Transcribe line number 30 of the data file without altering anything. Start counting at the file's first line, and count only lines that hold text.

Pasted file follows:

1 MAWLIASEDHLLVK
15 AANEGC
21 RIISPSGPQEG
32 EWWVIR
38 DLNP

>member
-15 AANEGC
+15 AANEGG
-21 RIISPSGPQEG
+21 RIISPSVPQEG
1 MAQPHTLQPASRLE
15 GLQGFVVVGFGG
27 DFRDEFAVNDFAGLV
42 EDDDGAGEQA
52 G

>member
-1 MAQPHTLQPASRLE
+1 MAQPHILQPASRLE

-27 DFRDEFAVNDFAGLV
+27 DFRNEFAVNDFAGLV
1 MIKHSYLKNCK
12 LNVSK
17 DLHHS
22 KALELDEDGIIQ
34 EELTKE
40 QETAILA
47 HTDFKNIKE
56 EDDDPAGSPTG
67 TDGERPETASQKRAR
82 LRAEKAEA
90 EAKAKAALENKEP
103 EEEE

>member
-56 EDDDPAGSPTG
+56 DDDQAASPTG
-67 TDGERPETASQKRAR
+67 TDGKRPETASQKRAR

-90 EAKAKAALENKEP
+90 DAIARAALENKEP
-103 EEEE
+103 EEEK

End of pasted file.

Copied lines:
82 LRAEKAEA